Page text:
A group of scientists asked the federal government to share the data it relied upon in licensing Pfizer’s COVID-19 vaccine. It should have been a routine Freedom of Information Act request.
The response by the Food and Drug administration was anything but routine. They said that they would have to review 329,000 pages of documents in order to fulfill the plaintiff’s FOIA request. The agency suggested they could “process and produce the non-exempt portions of responsive records at a rate of 500 pages per month.” They claimed they could provide the plaintiffs with prioritized documents and release the non-exempt portions of the records on a “rolling basis.”
That rate of reviewing and approving the documents means that it will be 55 years before the plaintiffs get everything they wanted. Public Health and Medical Professionals for Transparency can expect all documents relating to their request to be made available by 2076.
The plaintiffs, a group of more than 30 professors and scientists from universities including Yale, Harvard, UCLA and Brown, filed suit in September in U.S. District Court for the Northern District of Texas, seeking expedited access to the records. They say that releasing the information could help reassure vaccine skeptics that the shot is indeed “safe and effective and, thus, increase confidence in the Pfizer vaccine.”
But the FDA can’t simply turn the documents over wholesale. The records must be reviewed to redact “confidential business and trade secret information of Pfizer or BioNTech and personal privacy information of patients who participated in clinical trials,” wrote DOJ lawyers in a joint status report filed Monday.
It’s also a question of manpower. The FOIA office at the FDA has only 10 employees and they are currently processing 400 other FOIA requests.
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The PHMPT wants to look under the fingernails of the FDA and take a deep dive into the justification for declaring the Pfizer vaccine “safe and effective.”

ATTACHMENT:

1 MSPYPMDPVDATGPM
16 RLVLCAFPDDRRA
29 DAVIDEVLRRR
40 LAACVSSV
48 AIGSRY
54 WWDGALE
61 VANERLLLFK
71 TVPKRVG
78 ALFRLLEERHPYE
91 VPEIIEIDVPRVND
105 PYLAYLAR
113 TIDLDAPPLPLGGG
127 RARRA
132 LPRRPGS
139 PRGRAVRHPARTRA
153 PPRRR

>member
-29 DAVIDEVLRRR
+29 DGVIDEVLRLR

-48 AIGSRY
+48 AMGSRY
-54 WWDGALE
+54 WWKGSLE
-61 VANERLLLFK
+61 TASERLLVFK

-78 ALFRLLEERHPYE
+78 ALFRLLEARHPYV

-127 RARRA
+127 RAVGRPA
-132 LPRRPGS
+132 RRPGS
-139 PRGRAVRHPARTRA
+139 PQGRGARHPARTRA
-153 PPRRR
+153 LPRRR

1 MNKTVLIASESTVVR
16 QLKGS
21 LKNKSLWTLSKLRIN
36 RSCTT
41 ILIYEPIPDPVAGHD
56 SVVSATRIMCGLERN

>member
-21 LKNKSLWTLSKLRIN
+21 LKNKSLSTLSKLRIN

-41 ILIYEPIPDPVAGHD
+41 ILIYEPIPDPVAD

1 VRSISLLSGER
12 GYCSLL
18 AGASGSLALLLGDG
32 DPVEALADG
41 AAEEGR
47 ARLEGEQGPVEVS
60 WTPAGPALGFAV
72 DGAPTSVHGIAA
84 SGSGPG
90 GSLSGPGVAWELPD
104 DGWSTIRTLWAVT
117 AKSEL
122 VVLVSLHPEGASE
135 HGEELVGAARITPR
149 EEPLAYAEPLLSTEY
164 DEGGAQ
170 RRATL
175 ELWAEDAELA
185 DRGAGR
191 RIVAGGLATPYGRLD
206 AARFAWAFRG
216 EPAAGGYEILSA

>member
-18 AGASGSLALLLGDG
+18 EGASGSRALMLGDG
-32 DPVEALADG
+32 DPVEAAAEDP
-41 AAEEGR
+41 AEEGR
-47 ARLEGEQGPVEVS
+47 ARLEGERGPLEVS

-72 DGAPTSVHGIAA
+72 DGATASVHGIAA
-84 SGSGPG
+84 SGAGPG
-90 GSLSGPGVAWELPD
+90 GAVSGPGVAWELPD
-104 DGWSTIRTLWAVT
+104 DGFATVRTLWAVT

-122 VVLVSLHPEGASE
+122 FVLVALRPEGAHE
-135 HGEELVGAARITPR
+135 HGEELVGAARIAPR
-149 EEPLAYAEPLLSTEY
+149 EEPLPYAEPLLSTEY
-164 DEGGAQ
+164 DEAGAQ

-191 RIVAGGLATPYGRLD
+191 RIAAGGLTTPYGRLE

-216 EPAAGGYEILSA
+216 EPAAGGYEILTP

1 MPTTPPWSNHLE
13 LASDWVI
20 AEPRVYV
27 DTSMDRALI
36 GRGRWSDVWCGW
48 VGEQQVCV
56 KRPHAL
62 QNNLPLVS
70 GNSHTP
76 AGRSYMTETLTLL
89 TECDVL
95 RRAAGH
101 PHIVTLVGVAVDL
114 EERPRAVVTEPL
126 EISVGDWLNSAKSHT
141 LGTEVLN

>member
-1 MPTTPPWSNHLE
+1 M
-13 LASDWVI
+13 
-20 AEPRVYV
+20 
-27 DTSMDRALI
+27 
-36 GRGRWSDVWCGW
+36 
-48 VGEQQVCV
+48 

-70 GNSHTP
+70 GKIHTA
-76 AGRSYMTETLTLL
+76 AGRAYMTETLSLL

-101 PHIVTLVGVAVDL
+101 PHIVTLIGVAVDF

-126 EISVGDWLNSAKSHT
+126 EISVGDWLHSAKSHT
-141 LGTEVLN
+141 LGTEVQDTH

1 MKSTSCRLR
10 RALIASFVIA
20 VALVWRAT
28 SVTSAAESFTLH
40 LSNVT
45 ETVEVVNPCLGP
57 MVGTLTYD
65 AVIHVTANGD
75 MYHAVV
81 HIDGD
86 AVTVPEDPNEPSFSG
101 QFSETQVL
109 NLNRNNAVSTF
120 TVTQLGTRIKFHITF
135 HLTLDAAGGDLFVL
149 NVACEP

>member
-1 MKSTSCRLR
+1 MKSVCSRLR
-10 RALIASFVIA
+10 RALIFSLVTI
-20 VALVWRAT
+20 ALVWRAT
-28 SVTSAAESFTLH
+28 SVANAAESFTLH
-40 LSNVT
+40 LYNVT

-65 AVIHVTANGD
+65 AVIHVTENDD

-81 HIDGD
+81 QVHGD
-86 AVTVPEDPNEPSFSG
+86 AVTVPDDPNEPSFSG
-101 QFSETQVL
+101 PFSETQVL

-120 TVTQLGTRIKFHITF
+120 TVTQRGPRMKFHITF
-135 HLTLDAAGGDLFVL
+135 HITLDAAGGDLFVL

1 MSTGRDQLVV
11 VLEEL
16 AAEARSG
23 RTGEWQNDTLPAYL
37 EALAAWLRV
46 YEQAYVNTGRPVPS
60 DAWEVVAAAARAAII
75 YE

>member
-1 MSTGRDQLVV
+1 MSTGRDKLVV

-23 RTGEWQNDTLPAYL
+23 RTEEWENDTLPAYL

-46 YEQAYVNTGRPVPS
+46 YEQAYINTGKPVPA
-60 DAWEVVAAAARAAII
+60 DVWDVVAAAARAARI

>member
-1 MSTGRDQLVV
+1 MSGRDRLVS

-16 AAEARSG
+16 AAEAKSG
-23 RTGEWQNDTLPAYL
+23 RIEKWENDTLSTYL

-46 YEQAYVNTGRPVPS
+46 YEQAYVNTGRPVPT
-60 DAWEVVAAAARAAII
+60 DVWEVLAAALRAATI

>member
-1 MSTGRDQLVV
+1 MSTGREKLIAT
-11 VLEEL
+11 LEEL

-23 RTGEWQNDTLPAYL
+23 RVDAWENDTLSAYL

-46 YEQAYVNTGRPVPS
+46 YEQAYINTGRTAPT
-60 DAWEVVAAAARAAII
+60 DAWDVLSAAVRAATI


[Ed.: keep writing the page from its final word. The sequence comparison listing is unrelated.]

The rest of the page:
The PHMPT had filed the lawsuit on Sept. 16, 2021, stating that although the Pfizer vaccine was approved and described by the FDA as meeting “the high standards for safety, effectiveness, and manufacturing quality the FDA requires of an approved product,” others with large social or media platforms have publicly raised questions regarding the sufficiency of data used in the review of Pfizer’s vaccine.
The PHMPT states in the lawsuit the importance of releasing this information to the public, as federal law provides that “After a license has been issued, the following data and information in the biological product file are immediately available for public disclosure unless extraordinary circumstances are shown.” The PHMPT stated that the purpose of their organization is to adequately disseminate information to the public regarding all COVID-19 vaccines and to ensure that the FDA is maintaining its commitment to transparency.
It’s a virtual certainty that the FDA took some shortcuts in approving all the vaccines for emergency use. There’s no way they could have gotten approval otherwise.
Would it matter if the FDA had waited for a few years until the vaccines were perfected and successfully went through all the human trials? We’re seeing more and more breakthrough infections, but thankfully, few of those infections are serious or led to hospitalization and death.
It depends on your point of view. If you’re vulnerable to serious disease, you probably want to thank the government for approving the vaccines. If not, you almost certainly have questions.
And we shouldn’t have to wait 50 years to find out how the FDA arrived at their decision.